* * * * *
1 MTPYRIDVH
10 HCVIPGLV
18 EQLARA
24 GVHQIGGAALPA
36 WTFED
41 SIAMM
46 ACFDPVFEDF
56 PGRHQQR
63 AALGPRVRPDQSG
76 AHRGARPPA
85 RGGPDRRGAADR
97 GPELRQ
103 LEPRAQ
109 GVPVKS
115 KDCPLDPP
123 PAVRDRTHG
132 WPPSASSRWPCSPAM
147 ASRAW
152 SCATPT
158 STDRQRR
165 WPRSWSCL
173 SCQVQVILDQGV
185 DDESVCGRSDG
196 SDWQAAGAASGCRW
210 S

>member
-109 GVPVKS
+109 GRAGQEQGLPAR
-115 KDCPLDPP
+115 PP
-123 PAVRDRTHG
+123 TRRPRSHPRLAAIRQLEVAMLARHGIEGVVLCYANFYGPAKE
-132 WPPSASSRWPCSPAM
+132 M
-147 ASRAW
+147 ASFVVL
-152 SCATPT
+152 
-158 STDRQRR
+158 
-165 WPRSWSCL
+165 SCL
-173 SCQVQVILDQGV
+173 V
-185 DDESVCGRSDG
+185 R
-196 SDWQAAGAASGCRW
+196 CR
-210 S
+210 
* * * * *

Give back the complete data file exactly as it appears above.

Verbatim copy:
1 MTPYRIDVH
10 HCVIPGLV
18 EQLARA
24 GVHQIGGAALPA
36 WTFED
41 SIAMM
46 ACFDPVFEDF
56 PGRHQQR
63 AALGPRVRPDQSG
76 AHRGARPPA
85 RGGPDRRGAADR
97 GPELRQ
103 LEPRAQ
109 GVPVKS
115 KDCPLDPP
123 PAVRDRTHG
132 WPPSASSRWPCSPAM
147 ASRAW
152 SCATPT
158 STDRQRR
165 WPRSWSCL
173 SCQVQVILDQGV
185 DDESVCGRSDG
196 SDWQAAGAASGCRW
210 S

>member
-109 GVPVKS
+109 GRAGQEQGLPAR
-115 KDCPLDPP
+115 PP
-123 PAVRDRTHG
+123 TRRPRSHPRLAAIRQLEVAMLARHGIEGVVLCYANFYGPAKE
-132 WPPSASSRWPCSPAM
+132 M
-147 ASRAW
+147 ASFVVL
-152 SCATPT
+152 
-158 STDRQRR
+158 
-165 WPRSWSCL
+165 SCL
-173 SCQVQVILDQGV
+173 V
-185 DDESVCGRSDG
+185 R
-196 SDWQAAGAASGCRW
+196 CR
-210 S
+210 